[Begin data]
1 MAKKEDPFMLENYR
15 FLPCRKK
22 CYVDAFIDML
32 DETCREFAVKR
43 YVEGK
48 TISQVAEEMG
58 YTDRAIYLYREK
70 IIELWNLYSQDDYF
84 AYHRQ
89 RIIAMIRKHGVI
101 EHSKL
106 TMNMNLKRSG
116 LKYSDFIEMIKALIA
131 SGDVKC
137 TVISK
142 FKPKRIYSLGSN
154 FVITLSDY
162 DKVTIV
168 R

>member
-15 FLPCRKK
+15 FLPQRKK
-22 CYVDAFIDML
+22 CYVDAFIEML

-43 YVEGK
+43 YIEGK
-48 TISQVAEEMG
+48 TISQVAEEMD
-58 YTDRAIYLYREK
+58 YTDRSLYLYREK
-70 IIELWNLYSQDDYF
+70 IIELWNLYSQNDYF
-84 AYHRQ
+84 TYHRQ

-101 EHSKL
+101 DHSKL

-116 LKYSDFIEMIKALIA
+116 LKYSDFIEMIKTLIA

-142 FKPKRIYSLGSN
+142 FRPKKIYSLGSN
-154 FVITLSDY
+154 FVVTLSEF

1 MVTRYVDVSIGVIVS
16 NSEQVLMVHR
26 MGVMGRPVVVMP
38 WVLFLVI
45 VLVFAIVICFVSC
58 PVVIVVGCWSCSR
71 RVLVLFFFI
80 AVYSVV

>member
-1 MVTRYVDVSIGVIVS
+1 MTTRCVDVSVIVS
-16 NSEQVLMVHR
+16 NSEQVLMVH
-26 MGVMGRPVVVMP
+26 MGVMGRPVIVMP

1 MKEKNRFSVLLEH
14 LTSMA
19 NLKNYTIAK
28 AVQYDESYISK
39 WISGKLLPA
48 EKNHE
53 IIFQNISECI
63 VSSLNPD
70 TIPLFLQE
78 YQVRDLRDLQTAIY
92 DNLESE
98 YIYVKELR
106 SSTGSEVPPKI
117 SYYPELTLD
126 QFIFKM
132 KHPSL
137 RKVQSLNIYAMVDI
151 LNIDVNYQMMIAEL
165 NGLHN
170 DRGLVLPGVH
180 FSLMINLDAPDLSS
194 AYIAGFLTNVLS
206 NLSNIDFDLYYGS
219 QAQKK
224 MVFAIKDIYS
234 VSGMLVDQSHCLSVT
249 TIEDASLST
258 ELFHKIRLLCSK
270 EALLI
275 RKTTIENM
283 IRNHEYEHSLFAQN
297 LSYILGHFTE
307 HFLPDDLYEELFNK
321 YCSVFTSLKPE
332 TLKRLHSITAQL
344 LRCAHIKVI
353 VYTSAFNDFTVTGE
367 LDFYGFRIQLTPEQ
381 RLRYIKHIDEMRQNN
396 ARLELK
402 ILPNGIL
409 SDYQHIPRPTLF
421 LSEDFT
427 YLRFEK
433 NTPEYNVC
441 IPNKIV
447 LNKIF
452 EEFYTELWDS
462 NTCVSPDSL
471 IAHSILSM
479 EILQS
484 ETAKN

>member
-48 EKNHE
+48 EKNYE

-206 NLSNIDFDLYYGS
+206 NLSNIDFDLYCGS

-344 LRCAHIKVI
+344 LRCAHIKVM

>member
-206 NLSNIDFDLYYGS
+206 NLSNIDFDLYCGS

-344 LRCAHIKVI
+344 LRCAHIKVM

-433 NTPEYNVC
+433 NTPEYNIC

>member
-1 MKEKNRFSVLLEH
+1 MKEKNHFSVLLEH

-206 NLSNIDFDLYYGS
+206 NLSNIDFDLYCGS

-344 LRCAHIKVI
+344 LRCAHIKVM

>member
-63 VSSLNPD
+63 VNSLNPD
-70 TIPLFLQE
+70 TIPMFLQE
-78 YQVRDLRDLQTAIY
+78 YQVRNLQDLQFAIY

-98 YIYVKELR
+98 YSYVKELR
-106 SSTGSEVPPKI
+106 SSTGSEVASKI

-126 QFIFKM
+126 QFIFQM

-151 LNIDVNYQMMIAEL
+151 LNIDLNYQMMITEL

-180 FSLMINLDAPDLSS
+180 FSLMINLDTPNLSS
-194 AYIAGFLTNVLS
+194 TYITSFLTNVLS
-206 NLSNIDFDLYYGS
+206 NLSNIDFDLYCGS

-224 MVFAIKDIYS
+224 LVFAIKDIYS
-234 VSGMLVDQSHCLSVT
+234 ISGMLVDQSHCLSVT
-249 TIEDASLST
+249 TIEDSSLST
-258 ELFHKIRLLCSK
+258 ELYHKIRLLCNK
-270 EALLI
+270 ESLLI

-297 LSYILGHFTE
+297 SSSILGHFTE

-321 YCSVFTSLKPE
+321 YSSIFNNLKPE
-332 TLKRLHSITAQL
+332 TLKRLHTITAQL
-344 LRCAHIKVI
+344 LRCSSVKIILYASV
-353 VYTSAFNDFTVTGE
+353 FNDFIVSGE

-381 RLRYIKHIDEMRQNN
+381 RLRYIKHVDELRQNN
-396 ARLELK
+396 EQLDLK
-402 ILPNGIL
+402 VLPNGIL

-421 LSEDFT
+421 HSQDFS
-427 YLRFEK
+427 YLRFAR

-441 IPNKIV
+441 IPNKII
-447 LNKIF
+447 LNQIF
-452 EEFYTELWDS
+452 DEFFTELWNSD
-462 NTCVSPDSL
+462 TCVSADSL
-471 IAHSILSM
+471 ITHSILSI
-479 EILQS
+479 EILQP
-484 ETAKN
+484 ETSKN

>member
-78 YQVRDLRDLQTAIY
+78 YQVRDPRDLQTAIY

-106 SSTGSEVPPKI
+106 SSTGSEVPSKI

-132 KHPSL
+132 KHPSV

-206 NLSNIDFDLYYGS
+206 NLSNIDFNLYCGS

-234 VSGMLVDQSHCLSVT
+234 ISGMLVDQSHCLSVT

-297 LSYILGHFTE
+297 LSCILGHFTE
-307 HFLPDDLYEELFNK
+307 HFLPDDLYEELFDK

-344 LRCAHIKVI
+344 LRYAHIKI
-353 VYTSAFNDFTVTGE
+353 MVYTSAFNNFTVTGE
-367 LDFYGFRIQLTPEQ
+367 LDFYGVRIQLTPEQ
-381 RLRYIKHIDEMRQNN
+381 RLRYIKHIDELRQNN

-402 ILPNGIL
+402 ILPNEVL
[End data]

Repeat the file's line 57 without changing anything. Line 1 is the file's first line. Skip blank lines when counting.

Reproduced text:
+26 MGVMGRPVIVMP